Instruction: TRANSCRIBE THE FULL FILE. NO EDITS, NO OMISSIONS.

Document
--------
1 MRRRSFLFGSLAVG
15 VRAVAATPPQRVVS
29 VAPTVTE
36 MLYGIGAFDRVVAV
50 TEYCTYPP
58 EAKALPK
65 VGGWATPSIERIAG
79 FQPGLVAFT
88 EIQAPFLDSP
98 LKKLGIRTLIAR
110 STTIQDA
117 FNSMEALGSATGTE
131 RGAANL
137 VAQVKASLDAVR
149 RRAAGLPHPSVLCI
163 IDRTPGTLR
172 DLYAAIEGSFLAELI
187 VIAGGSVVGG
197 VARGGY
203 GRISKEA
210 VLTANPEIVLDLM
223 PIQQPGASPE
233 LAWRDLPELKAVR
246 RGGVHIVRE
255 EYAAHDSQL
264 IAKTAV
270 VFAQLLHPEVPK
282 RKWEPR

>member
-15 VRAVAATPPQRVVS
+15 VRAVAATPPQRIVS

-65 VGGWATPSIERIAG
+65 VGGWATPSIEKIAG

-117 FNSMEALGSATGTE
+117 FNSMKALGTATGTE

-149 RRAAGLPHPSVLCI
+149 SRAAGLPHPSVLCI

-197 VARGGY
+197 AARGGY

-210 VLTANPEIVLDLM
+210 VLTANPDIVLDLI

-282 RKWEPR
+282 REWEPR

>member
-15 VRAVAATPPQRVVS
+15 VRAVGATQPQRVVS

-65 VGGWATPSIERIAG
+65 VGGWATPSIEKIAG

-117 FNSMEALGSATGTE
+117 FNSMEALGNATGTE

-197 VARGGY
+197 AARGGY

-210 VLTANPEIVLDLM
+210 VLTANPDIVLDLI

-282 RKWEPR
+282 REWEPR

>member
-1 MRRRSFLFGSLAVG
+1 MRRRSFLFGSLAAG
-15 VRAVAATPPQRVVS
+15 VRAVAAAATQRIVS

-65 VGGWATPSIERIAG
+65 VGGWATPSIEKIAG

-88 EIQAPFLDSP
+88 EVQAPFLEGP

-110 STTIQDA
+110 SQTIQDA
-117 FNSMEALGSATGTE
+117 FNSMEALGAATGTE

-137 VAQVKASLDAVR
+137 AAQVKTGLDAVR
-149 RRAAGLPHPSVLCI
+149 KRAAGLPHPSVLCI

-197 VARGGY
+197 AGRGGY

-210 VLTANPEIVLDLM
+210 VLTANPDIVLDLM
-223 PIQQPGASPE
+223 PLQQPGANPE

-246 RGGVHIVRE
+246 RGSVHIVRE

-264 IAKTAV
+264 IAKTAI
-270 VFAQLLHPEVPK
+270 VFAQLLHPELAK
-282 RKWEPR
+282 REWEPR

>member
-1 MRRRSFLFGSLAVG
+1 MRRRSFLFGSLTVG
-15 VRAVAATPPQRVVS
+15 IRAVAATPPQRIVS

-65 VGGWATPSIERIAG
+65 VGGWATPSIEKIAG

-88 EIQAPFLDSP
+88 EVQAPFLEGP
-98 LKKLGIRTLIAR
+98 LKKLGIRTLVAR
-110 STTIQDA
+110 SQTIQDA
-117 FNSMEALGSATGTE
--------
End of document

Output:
1 MRRRSFLFGSLAVG
15 VRAVAATPPQRVVS
29 VAPTVTE
36 MLYGIGAFDRVVAV
50 TEYCTYPP
58 EAKALPK
65 VGGWATPSIERIAG
79 FQPGLVAFT
88 EIQAPFLDSP
98 LKKLGIRTLIAR
110 STTIQDA
117 FNSMEALGSATGTE
131 RGAANL
137 VAQVKASLDAVR
149 RRAAGLPHPSVLCI
163 IDRTPGTLR
172 DLYAAIEGSFLAELI
187 VIAGGSVVGG
197 VARGGY
203 GRISKEA
210 VLTANPEIVLDLM
223 PIQQPGASPE
233 LAWRDLPELKAVR
246 RGGVHIVRE
255 EYAAHDSQL
264 IAKTAV
270 VFAQLLHPEVPK
282 RKWEPR

>member
-15 VRAVAATPPQRVVS
+15 VRAVAATPPQRIVS

-65 VGGWATPSIERIAG
+65 VGGWATPSIEKIAG

-117 FNSMEALGSATGTE
+117 FNSMKALGTATGTE

-149 RRAAGLPHPSVLCI
+149 SRAAGLPHPSVLCI

-197 VARGGY
+197 AARGGY

-210 VLTANPEIVLDLM
+210 VLTANPDIVLDLI

-282 RKWEPR
+282 REWEPR

>member
-15 VRAVAATPPQRVVS
+15 VRAVGATQPQRVVS

-65 VGGWATPSIERIAG
+65 VGGWATPSIEKIAG

-117 FNSMEALGSATGTE
+117 FNSMEALGNATGTE

-197 VARGGY
+197 AARGGY

-210 VLTANPEIVLDLM
+210 VLTANPDIVLDLI

-282 RKWEPR
+282 REWEPR

>member
-1 MRRRSFLFGSLAVG
+1 MRRRSFLFGSLAAG
-15 VRAVAATPPQRVVS
+15 VRAVAAAATQRIVS

-65 VGGWATPSIERIAG
+65 VGGWATPSIEKIAG

-88 EIQAPFLDSP
+88 EVQAPFLEGP

-110 STTIQDA
+110 SQTIQDA
-117 FNSMEALGSATGTE
+117 FNSMEALGAATGTE

-137 VAQVKASLDAVR
+137 AAQVKTGLDAVR
-149 RRAAGLPHPSVLCI
+149 KRAAGLPHPSVLCI

-197 VARGGY
+197 AGRGGY

-210 VLTANPEIVLDLM
+210 VLTANPDIVLDLM
-223 PIQQPGASPE
+223 PLQQPGANPE

-246 RGGVHIVRE
+246 RGSVHIVRE

-264 IAKTAV
+264 IAKTAI
-270 VFAQLLHPEVPK
+270 VFAQLLHPELAK
-282 RKWEPR
+282 REWEPR

>member
-1 MRRRSFLFGSLAVG
+1 MRRRSFLFGSLTVG
-15 VRAVAATPPQRVVS
+15 IRAVAATPPQRIVS

-65 VGGWATPSIERIAG
+65 VGGWATPSIEKIAG

-88 EIQAPFLDSP
+88 EVQAPFLEGP
-98 LKKLGIRTLIAR
+98 LKKLGIRTLVAR
-110 STTIQDA
+110 SQTIQDA
-117 FNSMEALGSATGTE